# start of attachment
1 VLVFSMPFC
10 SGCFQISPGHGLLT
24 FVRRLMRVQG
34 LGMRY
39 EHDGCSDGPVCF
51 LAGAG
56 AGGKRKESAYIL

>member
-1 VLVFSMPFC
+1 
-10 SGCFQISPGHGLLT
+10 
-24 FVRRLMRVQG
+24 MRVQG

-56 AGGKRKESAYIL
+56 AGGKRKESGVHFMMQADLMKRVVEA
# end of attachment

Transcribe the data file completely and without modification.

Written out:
1 VLVFSMPFC
10 SGCFQISPGHGLLT
24 FVRRLMRVQG
34 LGMRY
39 EHDGCSDGPVCF
51 LAGAG
56 AGGKRKESAYIL

>member
-1 VLVFSMPFC
+1 
-10 SGCFQISPGHGLLT
+10 
-24 FVRRLMRVQG
+24 MRVQG

-56 AGGKRKESAYIL
+56 AGGKRKESGVHFMMQADLMKRVVEA